You (far away

All the (what
Maybe) clouds like
Fluffy (buzz less) bees
Searching (not for
Honey) – and we
Too (un) together
Wish we could
Fly (& other things
That do not end
Without sweetness)


A Caveman Diet: Of Meat & Madness

i see them hungry, the cavemen
hunting mammoth near the mountains.
the cavewoman at home,
hungrier – wondering

not of protein, but of soul -
this diet of hers, it is cold
for the heart – a gathering of berries
of nuts, of bones

the cavemen come home
not today, not tomorrow
but soon – with fat and ivory
with fur and meat

the cavewoman does not smile
she tends the fire
a hide must be tanned

i hear echoes in the paint
on the walls of caves in France
i smell loss in the distance
between now and then

I see the caveman singing
his story into the embers
as they flail upward toward the stars
- the cavewoman does not sing along
she is hungry
for more than this

darling, i

darling, i (if i could see …

i would (if i could see
with both eyes) dance
with you – i would.

if i could only see (darling, i
would dance with you) all
the colors – most especially
the green, darling (i would) i would
dance with you.

i would dance with you, darling
if I could see the world
vibrant as your green eyes
alive with (if I could see) passion

darling, if I could dance with you
i would see your green eyes
and nothing, nothing else
if i could see, darling.

the morning star

prayer – the one that changes
every damned thing -
the one God hears
the one Satan says
every night on his kneesdo not speak, do not cross
yourself, do not be
the incense burning
like a nun’s lost passion

do not dance, do not sip the wine
eat the bread, fall into the water
and drawn.

when the prayer is done
walk away – all creation demands it.

In Hopes Half the World Explodes

In hopes of half the world exploding

Tonight, I’m writing poetry and thinking about all of the most important things to say. Not that i want to only say important things, but I am thinking thinking important things occasionally might be exceptionally interesting.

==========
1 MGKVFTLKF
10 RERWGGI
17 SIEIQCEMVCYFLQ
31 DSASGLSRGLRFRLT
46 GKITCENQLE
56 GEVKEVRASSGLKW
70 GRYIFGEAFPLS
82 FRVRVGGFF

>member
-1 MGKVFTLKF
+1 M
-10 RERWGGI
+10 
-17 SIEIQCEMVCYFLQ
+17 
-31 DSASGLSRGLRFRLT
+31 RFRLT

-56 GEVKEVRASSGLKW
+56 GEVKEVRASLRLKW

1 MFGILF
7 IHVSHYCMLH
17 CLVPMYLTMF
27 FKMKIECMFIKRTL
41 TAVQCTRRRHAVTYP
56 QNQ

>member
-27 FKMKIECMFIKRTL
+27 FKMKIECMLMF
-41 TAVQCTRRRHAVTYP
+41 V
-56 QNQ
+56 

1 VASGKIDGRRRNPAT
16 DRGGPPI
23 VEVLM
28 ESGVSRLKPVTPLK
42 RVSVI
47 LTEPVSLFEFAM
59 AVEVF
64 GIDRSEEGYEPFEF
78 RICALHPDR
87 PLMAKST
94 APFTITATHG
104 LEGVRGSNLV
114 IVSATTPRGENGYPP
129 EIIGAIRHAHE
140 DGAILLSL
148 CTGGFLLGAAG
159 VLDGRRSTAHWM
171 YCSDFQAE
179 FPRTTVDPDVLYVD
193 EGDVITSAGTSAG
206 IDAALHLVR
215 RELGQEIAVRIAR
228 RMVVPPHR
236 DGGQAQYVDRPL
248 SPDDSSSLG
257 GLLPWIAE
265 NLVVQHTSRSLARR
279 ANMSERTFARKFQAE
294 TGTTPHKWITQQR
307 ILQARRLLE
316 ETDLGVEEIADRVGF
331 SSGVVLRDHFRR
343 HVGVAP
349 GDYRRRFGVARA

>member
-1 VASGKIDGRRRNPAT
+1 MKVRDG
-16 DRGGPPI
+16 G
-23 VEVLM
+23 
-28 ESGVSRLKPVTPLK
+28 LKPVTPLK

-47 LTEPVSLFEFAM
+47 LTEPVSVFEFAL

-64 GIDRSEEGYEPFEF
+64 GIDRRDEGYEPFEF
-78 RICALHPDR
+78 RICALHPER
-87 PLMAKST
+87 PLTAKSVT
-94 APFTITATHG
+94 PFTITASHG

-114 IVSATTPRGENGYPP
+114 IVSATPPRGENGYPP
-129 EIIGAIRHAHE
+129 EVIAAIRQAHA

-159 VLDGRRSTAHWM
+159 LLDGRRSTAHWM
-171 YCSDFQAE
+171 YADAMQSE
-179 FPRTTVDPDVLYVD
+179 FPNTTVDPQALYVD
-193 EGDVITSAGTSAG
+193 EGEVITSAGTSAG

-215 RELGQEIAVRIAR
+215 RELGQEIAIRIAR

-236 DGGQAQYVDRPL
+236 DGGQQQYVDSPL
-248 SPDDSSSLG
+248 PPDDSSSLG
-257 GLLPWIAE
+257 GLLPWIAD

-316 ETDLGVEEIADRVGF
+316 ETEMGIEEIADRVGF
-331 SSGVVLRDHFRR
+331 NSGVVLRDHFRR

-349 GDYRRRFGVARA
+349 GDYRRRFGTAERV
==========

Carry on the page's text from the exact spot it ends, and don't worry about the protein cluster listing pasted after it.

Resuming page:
Important seems to be the hardest part to be sure of, until it’s easy.  What I mean to say is, important is a decision about what you believe. Well, what I believe. Once you decide what’s important, it’s easy to know what’s important.

So, here I am. Tonight, having decided the things that are important to me, I’m now figuring out what I want to say about them. Of course I’ll do that in a poem.  Or 20 poems. Who knows? Some of them will be wretched – some of them won’t – but I’ll still write them. I’ll still jot down the things I think are important enough to think.

While you can’t actually stop me, you can hope that the world explodes, or at least the half with me on it (while you safely wait on the un-exploded half ready to declare victory over my evil-ass self.)

Western Ave Studios

Jan 12 Talk: Coming Unstuck Through Poetry

On Sunday, Jan 12 from 4-5pm, come to the Loading Dock at Western Avenue Studios, 122 Western Ave, Lowell, MA, where Poet and writer Stephan Anstey will use a series of poems to illustrate and illuminate paths around, over and through creative blockage. This extremely informal talk will explore a few different ways poetry can become an integral part of any artist’s — any person’s — creative process. This is not just a talk for poets or people who like poetry. In fact, hate poetry or love it, it can change how you think. After the formal presentation, Anstey will lead a discussion on presented themes of self-prompting, stuck-ed-ness, and the development of a personal creative philosophy.

Western Ave Studios


Malala Yousafzai

Courage and the Flames that Burn

Malala, it is dark here
but for one light -
your voice, like a song
reminds me how it feels to know
yes, i have a soul.

A star has cried out
from behind the cloud,
“Malala, I hear you
let me sing with you!”

Another, then another,
then another, a thousand thousand stars
shout, “Malala, we sing with you!”

Malala, it was so dark here
but for this single light
and your voice, “I will answer him with peace
and dialog.”

The moon, she is o-mouthed and amazed
by you Malala, by you and your song.
She joins in.

We all join your choir.
None of us are free so long as one woman is shackled
by the chains ignorance.

We all celebrate your choice.
We all rejoice in the victory of your every smile.
We all join your choir!

I whisper to you, Malala, “Yes,
Now I understand,
None of us win this war with a raised hand
only with a raised voice.”

All of us together, Malala,
“We will answer him with peace.”

If you believe this young lady’s message is worthy of the Nobel Peace Prize for which she has been nominated – share this poem and video.

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